"Periapsis" does not seem to be appropriate as it describes a specific point in a single body's orbit.
While we start by thinking of a central immovable body and tiny essentially massless satellites in orbit around it, we know in our hearts that this is wrong and everybody moves in an orbital system. Even the Sun moves around the solar system barycenter (dancing with Jupiter, Saturn and Neptune mostly) so much that the barycenter is outside of the Sun roughly half the time.
We can look at our Earth-Moon system where they circle around a spot roughly 2/3 of the way out from Earth's center to its surface, or better yet, the Pluto-Charon system.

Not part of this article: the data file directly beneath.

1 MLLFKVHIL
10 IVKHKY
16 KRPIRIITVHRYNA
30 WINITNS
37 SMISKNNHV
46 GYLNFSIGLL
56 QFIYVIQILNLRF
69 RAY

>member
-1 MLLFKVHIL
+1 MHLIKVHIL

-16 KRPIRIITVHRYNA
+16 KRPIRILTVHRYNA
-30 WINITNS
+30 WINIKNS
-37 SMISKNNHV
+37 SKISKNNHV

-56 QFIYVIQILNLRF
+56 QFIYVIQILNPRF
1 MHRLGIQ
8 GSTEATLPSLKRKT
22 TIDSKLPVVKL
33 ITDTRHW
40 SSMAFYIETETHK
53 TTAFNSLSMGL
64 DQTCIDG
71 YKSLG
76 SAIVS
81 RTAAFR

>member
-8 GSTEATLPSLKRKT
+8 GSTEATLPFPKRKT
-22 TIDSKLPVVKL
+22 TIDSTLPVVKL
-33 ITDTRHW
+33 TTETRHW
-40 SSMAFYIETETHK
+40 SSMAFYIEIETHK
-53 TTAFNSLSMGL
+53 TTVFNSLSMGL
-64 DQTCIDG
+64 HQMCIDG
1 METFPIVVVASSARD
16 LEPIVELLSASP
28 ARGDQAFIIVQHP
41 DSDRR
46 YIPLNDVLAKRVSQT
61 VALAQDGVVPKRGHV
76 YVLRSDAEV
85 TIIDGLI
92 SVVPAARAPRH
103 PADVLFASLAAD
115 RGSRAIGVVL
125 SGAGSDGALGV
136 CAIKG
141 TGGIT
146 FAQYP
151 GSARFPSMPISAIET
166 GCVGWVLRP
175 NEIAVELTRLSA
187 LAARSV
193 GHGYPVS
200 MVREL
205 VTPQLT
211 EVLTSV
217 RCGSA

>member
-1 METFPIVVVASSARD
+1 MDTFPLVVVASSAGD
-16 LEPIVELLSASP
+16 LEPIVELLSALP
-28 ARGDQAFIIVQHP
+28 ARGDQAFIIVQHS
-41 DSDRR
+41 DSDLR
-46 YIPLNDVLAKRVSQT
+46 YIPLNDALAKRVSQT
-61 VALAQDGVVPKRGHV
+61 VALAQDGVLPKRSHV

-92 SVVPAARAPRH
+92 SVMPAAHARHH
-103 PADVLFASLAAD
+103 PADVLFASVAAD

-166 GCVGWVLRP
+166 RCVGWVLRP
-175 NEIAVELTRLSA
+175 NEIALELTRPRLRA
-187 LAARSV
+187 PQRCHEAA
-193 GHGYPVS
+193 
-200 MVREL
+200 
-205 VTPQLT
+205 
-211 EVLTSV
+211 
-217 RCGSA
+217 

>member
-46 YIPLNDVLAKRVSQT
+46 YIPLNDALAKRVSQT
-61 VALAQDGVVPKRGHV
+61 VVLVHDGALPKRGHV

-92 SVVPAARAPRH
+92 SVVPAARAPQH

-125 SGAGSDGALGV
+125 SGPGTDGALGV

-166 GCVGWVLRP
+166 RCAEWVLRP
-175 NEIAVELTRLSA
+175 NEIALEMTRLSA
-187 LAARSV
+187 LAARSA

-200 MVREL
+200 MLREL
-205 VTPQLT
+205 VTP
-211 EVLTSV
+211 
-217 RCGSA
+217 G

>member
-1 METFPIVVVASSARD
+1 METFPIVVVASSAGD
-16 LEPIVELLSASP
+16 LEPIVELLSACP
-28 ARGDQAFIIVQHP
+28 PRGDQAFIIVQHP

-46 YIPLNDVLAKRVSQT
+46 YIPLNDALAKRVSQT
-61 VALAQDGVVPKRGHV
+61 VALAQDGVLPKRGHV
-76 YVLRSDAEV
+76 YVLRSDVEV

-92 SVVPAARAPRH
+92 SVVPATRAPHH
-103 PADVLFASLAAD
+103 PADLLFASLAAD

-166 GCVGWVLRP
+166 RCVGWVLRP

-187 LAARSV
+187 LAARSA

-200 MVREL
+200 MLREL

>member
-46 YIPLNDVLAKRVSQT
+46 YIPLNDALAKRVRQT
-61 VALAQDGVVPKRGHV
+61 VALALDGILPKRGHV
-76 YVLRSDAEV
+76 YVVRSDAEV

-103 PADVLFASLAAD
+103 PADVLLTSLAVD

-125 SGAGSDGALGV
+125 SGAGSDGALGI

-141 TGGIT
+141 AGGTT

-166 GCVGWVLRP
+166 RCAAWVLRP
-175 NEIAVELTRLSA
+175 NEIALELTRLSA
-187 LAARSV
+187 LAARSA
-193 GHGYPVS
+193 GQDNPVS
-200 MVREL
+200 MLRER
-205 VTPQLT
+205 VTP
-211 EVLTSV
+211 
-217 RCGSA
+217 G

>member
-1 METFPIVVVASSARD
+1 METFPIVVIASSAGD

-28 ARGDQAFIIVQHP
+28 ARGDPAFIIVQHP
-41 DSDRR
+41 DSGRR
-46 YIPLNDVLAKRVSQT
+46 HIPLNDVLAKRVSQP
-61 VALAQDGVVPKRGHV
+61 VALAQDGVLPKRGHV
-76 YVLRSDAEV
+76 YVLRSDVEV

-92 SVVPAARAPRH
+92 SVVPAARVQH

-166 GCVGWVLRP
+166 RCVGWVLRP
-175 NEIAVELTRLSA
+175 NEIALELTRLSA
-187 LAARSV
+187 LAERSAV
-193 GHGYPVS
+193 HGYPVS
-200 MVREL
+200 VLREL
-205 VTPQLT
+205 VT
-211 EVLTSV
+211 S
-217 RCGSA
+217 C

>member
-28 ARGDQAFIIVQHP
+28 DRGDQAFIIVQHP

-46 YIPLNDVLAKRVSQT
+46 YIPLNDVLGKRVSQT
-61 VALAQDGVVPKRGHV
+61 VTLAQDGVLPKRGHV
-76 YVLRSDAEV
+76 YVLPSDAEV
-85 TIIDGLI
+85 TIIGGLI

Wikipedia's Charon gives the following:
||19591.4 km (planetocentric)
17181.0 km (barycentric)
The difference of ~2400 km between the barycenter and planet-centered semimajor axis values is more than double Pluto's mean radius of only 1,188.3±0.8 km meaning that the point they orbit is in empty space.
There's nothin wrong with using periapsis and apoapsis in both the limits of a low-mass orbiter and a central body and of two more equally-massed objects.
It's simply important to note how you're using them.